At the new “Language Nook” in the Morris Thompson Center, visitors can begin to discover the past, present, and future of Interior Alaska’s many and diverse Native languages. One can listen to Chief Peter John telling a traditional story in his language while following along in a written English translation; hear the life stories, in their own words, of some Alaskan heroes of language preservation and perpetuation; and one can sample online lessons, play language learning games, and pick up a kids’ coloring book with language learning built right in to it. The new display, intended to bring Native languages more fully into the Morris Thompson Center’s public exhibit about Interior Alaska ways of life, was made possible by collaboration and support from Doyon Foundation, Tanana Chiefs Conference, and dedicated volunteers.
A unique offering of this exhibit is a simple dice game called “animal names,” which can be used to teach – that’s right – animal names! Currently available in Gwich’in and Denaak’e, the game was developed by Doyon Foundation staff and was popular in the Denaak’e Dedeenee series of language learning activities for children and caregivers offered in the summer of 2019. At the language nook you can view the instruction video (embedded below) and try your hand at the game with a beautiful set of wooden dice. If you would like to try the game at home, you can download the language key and a set of three paper dice: Gwich’in, Denaak’e, and Animal pictures.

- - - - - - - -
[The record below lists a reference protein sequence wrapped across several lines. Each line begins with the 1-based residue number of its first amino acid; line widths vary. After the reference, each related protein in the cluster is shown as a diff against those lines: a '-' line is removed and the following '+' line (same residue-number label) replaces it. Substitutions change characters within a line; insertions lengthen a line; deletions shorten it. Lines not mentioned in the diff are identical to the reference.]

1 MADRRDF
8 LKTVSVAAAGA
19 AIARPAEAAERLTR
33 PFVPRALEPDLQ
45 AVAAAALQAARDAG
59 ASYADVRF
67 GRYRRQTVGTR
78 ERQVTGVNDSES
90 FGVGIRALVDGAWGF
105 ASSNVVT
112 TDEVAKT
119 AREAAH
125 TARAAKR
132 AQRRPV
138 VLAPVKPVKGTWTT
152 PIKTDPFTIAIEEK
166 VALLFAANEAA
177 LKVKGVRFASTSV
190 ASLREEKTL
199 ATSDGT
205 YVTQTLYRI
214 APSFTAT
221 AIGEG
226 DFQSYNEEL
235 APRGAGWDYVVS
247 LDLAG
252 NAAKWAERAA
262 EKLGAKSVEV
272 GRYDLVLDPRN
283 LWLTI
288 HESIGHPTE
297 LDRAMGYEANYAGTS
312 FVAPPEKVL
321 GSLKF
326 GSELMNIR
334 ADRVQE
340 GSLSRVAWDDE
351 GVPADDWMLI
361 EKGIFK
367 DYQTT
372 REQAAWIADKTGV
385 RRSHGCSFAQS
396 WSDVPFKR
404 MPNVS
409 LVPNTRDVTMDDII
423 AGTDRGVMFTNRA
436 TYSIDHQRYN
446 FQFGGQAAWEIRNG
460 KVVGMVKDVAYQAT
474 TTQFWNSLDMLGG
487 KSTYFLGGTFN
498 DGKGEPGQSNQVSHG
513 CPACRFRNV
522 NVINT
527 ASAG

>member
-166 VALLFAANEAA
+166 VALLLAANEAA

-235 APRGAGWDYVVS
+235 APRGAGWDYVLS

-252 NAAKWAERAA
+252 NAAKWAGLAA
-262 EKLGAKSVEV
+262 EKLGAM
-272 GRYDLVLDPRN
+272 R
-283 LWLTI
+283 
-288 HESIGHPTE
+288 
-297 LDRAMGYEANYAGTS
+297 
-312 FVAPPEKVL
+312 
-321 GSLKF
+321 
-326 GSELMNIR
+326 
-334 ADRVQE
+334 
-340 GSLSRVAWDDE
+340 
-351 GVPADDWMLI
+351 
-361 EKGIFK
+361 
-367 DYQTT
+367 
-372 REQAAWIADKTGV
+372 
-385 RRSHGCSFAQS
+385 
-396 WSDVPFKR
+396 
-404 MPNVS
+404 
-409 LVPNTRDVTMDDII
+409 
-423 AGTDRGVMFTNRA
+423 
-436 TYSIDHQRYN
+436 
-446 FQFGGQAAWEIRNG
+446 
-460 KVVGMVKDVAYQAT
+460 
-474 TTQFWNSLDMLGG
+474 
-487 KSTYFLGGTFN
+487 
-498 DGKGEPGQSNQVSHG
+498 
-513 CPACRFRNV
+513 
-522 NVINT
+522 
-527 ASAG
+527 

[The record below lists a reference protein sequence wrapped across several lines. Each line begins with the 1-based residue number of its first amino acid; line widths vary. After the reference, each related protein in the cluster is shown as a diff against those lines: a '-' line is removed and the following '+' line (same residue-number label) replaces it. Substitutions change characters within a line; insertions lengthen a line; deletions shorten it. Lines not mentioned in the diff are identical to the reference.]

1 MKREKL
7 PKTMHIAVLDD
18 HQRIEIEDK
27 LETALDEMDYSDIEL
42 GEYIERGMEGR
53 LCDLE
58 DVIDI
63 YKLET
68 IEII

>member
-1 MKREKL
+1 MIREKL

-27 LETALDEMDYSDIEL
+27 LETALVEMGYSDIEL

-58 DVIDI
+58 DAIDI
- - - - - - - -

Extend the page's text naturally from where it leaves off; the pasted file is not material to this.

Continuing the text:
This new display is intended as a gateway to learning about Alaska Native languages, and even to actually learning the languages themselves. Those interested in learning should visit the language nook, and should also register for Doyon Languages Online, a free resource for students of Interior Alaska’s Native language. Whether you choose to come visit the language nook, sign up for Languages Online, or try “animal names” – or all of the above! – please share your thoughts and experiences about this project with us. Did you enjoy the interactive display and the game? What other resources would you like to see available at the Morris Thompson Center?